Monsanto’s patent claim on cotton restored in India

Veröffentlicht am: 11. January, 2019

On Tuesday, the Indian Supreme Court restored Bayer AG’s Monsanto patent claim on genetically modified Bt cotton for the time being, thereby overturning a judgment to the contrary in April 2018. Until the Delhi Supreme Court decides on the validity of the patent, Monsanto may charge royalties on Bt cotton in India.

Long-lasting patentbattle and disputed licensing

CottonThe ruling is the preliminary result of years of litigation and licensing between Monsanto and domestic seed companies, led by Nuziveedu Seeds Ltd. Monsanto filed a patent infringement suit against Nuziveedu Seeds and its subsidiaries via MMBL in 2015 for selling Bt cotton seed with its patented technology despite a license agreement being terminated in November 2015. Mahyco Monsanto Biotech (India) (MMB), a joint venture between Monsanto and the local company Mahyco, licenses a gene in the seed to more than 45 local cotton seed companies. Several domestic seed companies had delayed license payments to Monsanto in October 2015 and appealed to the Indian Competition Commission.

The Indian company Nuziveedu Seeds Ltd filed a court application to cancel Monsanto’s patent. The Delhi High Court ruled against Monsanto in April 2018 and declared Monsanto Technologies’ patent claim on its Bt cotton seed varieties in India unenforceable. This decision has been overturned by the current ruling of the Supreme Court of India. The ruling also has a significant economic dimension, as according to Reuters, Monsanto’s cotton seed technology accounts for 90 percent of India’s cotton acreage.

Patent claim for genetically modified Bt cotton

The patent claim from the Indian patent “Process for transforming plants to express Bacillus Thuringiensis deltaendotoxin” (Patent No. 214436) is at the centre of the entire patent dispute. This patent refers to the biotechnological process involving the introduction of the Bt gene into the cotton genome by the Bt bacterium. Monsanto argued that the patent claim is not derived from a plant cell but from the nucleic acid sequence. This is because the latter is not excluded from patent protection in India. However, plants, plant parts, seeds, plant varieties are excluded from patent protection under Section 3j of the Indian Patent Act, 1970.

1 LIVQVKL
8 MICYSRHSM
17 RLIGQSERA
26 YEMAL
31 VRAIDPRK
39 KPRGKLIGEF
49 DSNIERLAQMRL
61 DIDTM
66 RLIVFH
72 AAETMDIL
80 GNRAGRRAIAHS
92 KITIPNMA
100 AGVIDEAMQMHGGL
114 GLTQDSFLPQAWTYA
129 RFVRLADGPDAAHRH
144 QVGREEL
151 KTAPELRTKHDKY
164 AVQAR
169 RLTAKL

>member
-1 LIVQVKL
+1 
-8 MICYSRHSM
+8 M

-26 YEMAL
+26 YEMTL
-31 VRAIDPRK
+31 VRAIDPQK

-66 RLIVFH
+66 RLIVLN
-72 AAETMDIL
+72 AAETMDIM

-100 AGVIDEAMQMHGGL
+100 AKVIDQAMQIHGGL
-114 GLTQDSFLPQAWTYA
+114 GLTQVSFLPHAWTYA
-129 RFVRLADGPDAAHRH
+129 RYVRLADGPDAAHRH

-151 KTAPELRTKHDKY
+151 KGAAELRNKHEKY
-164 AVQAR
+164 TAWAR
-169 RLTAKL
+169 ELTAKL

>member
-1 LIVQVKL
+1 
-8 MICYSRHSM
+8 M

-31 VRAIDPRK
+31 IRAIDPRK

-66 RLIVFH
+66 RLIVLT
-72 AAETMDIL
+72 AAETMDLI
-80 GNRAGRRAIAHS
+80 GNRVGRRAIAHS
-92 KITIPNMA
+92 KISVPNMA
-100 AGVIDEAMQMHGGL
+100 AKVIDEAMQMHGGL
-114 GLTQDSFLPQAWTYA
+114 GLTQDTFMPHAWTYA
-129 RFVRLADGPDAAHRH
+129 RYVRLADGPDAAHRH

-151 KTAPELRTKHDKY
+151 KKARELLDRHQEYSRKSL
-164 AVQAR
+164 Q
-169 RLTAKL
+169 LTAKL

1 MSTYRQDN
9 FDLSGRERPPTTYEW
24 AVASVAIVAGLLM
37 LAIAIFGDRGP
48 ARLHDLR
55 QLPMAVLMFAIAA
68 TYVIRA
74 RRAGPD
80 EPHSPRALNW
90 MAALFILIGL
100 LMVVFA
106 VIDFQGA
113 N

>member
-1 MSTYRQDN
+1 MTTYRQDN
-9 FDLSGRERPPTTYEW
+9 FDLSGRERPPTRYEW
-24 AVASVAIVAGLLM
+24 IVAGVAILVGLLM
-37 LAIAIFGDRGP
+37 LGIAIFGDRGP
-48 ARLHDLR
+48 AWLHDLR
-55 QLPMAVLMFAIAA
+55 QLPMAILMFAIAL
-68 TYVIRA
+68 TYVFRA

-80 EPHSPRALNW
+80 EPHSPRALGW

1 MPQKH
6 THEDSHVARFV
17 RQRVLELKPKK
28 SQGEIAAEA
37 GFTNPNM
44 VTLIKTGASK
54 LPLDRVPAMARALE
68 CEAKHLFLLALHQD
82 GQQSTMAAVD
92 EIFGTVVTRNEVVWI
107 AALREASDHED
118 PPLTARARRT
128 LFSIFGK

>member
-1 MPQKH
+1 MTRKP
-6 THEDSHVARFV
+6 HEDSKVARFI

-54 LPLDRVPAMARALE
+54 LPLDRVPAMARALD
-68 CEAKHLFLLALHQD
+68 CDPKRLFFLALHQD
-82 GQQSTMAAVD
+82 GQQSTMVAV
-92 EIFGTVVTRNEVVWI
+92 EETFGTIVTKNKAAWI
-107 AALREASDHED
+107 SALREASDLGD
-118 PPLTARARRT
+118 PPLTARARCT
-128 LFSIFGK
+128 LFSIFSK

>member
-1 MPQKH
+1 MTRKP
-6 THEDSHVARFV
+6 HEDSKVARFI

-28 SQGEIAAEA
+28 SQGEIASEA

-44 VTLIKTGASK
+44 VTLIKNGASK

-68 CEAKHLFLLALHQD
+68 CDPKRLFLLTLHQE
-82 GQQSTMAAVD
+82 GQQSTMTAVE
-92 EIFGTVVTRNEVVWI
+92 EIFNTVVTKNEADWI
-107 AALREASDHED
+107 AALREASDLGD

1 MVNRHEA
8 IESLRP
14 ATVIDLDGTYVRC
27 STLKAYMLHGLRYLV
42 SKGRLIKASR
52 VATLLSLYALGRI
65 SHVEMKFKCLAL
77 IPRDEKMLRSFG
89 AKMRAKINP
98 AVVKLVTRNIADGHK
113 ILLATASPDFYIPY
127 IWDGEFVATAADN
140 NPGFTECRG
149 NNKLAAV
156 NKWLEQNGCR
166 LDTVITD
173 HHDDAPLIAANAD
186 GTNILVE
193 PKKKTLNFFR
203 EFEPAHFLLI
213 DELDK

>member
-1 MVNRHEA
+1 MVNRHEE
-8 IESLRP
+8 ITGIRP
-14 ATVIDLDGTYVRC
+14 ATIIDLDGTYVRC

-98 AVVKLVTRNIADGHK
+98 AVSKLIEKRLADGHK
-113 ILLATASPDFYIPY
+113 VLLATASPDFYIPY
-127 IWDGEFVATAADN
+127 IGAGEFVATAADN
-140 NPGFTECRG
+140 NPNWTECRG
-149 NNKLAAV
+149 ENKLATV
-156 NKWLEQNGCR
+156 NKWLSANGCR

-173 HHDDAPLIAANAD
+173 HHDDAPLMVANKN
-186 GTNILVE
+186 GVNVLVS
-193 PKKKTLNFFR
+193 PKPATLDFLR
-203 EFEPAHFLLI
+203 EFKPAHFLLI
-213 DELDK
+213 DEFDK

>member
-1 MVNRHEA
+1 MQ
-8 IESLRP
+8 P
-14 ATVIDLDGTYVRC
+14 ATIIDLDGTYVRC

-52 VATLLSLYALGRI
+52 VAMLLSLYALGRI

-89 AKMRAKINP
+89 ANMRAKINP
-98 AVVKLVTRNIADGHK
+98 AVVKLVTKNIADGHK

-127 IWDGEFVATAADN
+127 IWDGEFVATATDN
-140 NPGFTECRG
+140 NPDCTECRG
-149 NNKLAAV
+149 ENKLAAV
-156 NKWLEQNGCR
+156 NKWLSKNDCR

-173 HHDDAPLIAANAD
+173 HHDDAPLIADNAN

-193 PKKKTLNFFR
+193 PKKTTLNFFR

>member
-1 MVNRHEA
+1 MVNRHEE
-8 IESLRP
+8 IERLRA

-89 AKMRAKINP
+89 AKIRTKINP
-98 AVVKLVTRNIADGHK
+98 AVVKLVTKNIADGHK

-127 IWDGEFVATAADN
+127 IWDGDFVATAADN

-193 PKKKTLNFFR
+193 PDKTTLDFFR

Does a nucleic acid sequence fall under plant or seed protection?

This was the basis of Nuziveedu’s argumentation. The claim of the patent relates to the nucleic acid sequence, the application of which is restricted to a plant cell, a seed, a transgenic plant or a plant variety. Consequently, the specification does not provide for industrial application. Since no patent can be granted in India on a plant or seed which has such a nucleic acid sequence with the Cry2Ab gene, it falls directly under Section 3(j) of the Law.

Nuziveedu argued that since the contested patent falls under the definition of microscopic living being and part of the plant variety, it should be protected by the Plant Variety Act rather than by the Patent Act. Monsanto contradicted this, arguing that the patented feature or DNA goes beyond the scope of the expression “plant variety”.

The Plant Variety Protection is a special form of copyright. In contrast to general industrial property protection such as patent law, plant variety protection law allows farmers to use seeds obtained from the cultivation of a protected variety on their own farm for sowing on their own farm. This form of seed production is permissible under international and national regulations, but only if the holder of the plant variety right is paid an appropriate fee, the so-called reproduction fee.
The EU rules on industrial property rights for plant varieties have not been harmonised at Community level; therefore the different rules of the Member States still apply. India, in turn, enacted the Protection of Plant Variety and Farmers Right Act, 2001 (PPVFR Act) in 2001.

 

Supreme Court referred the case back to the Delhi Court

The Supreme Court of India ruled on Tuesday 8 January 2019 that Monsanto’s patent for Bt cotton seed is valid, overturning the April 2018 ruling of the High Court of Delhi. The ruling was made in the May 2018 appeal against the Delhi High Court ruling. However, the Supreme Court referred the case back to the Delhi Court. The patent held by Monsanto on its Bollgard-II Bt cotton seed technology is therefore enforceable in India for the time being.

 

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Sources:

Single judge of Delhi HC to decide on Monsantos patent

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